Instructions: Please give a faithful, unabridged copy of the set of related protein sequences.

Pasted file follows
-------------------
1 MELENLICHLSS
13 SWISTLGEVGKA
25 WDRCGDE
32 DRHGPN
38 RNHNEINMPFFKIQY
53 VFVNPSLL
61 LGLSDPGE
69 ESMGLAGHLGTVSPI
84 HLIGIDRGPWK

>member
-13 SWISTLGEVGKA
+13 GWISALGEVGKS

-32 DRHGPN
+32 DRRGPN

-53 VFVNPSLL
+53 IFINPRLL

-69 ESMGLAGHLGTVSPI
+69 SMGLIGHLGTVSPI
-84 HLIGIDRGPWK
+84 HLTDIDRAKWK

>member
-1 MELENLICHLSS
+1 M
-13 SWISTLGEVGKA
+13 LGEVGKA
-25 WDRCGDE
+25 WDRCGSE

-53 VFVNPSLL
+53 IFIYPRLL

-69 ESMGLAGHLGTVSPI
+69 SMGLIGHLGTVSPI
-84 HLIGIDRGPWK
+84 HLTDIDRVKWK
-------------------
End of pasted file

1 MELENLICHLSS
13 SWISTLGEVGKA
25 WDRCGDE
32 DRHGPN
38 RNHNEINMPFFKIQY
53 VFVNPSLL
61 LGLSDPGE
69 ESMGLAGHLGTVSPI
84 HLIGIDRGPWK

>member
-13 SWISTLGEVGKA
+13 GWISALGEVGKS

-32 DRHGPN
+32 DRRGPN

-53 VFVNPSLL
+53 IFINPRLL

-69 ESMGLAGHLGTVSPI
+69 SMGLIGHLGTVSPI
-84 HLIGIDRGPWK
+84 HLTDIDRAKWK

>member
-1 MELENLICHLSS
+1 M
-13 SWISTLGEVGKA
+13 LGEVGKA
-25 WDRCGDE
+25 WDRCGSE

-53 VFVNPSLL
+53 IFIYPRLL

-69 ESMGLAGHLGTVSPI
+69 SMGLIGHLGTVSPI
-84 HLIGIDRGPWK
+84 HLTDIDRVKWK